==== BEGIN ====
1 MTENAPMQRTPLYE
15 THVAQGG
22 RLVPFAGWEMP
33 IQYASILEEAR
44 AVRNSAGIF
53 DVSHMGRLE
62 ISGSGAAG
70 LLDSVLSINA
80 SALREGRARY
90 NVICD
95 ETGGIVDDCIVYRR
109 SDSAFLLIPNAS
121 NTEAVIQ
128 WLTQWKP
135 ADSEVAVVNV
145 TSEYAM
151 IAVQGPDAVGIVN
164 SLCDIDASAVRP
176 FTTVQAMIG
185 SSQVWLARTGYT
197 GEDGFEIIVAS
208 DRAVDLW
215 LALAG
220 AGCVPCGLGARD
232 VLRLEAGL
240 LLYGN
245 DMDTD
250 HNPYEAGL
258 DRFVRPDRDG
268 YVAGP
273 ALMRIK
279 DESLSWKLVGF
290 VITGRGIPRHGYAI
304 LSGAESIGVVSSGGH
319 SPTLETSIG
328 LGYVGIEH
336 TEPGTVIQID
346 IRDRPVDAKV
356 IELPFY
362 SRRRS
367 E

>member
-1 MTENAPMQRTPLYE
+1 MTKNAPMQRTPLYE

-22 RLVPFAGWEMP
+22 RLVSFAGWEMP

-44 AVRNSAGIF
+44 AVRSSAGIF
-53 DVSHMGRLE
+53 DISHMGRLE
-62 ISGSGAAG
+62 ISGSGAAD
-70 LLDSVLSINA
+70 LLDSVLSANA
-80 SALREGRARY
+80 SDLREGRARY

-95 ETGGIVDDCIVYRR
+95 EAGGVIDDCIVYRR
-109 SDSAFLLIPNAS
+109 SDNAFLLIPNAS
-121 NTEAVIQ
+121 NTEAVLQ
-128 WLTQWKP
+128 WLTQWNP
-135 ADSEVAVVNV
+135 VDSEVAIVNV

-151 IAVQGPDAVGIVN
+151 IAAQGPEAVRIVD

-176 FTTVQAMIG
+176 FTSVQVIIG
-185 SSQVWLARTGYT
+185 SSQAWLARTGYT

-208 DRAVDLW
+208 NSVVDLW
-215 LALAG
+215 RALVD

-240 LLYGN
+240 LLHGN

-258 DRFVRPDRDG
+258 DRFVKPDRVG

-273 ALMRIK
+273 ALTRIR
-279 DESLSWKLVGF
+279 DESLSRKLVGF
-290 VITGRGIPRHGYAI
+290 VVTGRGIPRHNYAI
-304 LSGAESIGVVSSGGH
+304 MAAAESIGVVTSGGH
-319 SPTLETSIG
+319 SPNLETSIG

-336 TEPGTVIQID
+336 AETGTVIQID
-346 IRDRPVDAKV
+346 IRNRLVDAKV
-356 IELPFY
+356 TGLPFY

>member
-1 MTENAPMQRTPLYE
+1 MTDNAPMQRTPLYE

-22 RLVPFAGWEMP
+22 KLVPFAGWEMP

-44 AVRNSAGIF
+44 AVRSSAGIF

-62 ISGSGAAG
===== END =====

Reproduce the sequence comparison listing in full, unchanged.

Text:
1 MTENAPMQRTPLYE
15 THVAQGG
22 RLVPFAGWEMP
33 IQYASILEEAR
44 AVRNSAGIF
53 DVSHMGRLE
62 ISGSGAAG
70 LLDSVLSINA
80 SALREGRARY
90 NVICD
95 ETGGIVDDCIVYRR
109 SDSAFLLIPNAS
121 NTEAVIQ
128 WLTQWKP
135 ADSEVAVVNV
145 TSEYAM
151 IAVQGPDAVGIVN
164 SLCDIDASAVRP
176 FTTVQAMIG
185 SSQVWLARTGYT
197 GEDGFEIIVAS
208 DRAVDLW
215 LALAG
220 AGCVPCGLGARD
232 VLRLEAGL
240 LLYGN
245 DMDTD
250 HNPYEAGL
258 DRFVRPDRDG
268 YVAGP
273 ALMRIK
279 DESLSWKLVGF
290 VITGRGIPRHGYAI
304 LSGAESIGVVSSGGH
319 SPTLETSIG
328 LGYVGIEH
336 TEPGTVIQID
346 IRDRPVDAKV
356 IELPFY
362 SRRRS
367 E

>member
-1 MTENAPMQRTPLYE
+1 MTKNAPMQRTPLYE

-22 RLVPFAGWEMP
+22 RLVSFAGWEMP

-44 AVRNSAGIF
+44 AVRSSAGIF
-53 DVSHMGRLE
+53 DISHMGRLE
-62 ISGSGAAG
+62 ISGSGAAD
-70 LLDSVLSINA
+70 LLDSVLSANA
-80 SALREGRARY
+80 SDLREGRARY

-95 ETGGIVDDCIVYRR
+95 EAGGVIDDCIVYRR
-109 SDSAFLLIPNAS
+109 SDNAFLLIPNAS
-121 NTEAVIQ
+121 NTEAVLQ
-128 WLTQWKP
+128 WLTQWNP
-135 ADSEVAVVNV
+135 VDSEVAIVNV

-151 IAVQGPDAVGIVN
+151 IAAQGPEAVRIVD

-176 FTTVQAMIG
+176 FTSVQVIIG
-185 SSQVWLARTGYT
+185 SSQAWLARTGYT

-208 DRAVDLW
+208 NSVVDLW
-215 LALAG
+215 RALVD

-240 LLYGN
+240 LLHGN

-258 DRFVRPDRDG
+258 DRFVKPDRVG

-273 ALMRIK
+273 ALTRIR
-279 DESLSWKLVGF
+279 DESLSRKLVGF
-290 VITGRGIPRHGYAI
+290 VVTGRGIPRHNYAI
-304 LSGAESIGVVSSGGH
+304 MAAAESIGVVTSGGH
-319 SPTLETSIG
+319 SPNLETSIG

-336 TEPGTVIQID
+336 AETGTVIQID
-346 IRDRPVDAKV
+346 IRNRLVDAKV
-356 IELPFY
+356 TGLPFY

>member
-1 MTENAPMQRTPLYE
+1 MTDNAPMQRTPLYE

-22 RLVPFAGWEMP
+22 KLVPFAGWEMP

-44 AVRNSAGIF
+44 AVRSSAGIF

-62 ISGSGAAG